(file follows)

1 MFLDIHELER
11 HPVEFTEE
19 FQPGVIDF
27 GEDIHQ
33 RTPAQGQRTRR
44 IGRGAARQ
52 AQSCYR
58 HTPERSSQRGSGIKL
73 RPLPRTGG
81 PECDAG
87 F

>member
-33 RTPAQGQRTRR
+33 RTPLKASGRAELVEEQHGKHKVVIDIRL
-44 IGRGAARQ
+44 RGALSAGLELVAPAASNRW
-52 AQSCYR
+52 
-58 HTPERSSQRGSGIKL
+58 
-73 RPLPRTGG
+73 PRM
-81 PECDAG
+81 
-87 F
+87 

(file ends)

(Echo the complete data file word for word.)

1 MFLDIHELER
11 HPVEFTEE
19 FQPGVIDF
27 GEDIHQ
33 RTPAQGQRTRR
44 IGRGAARQ
52 AQSCYR
58 HTPERSSQRGSGIKL
73 RPLPRTGG
81 PECDAG
87 F

>member
-33 RTPAQGQRTRR
+33 RTPLKASGRAELVEEQHGKHKVVIDIRL
-44 IGRGAARQ
+44 RGALSAGLELVAPAASNRW
-52 AQSCYR
+52 
-58 HTPERSSQRGSGIKL
+58 
-73 RPLPRTGG
+73 PRM
-81 PECDAG
+81 
-87 F
+87 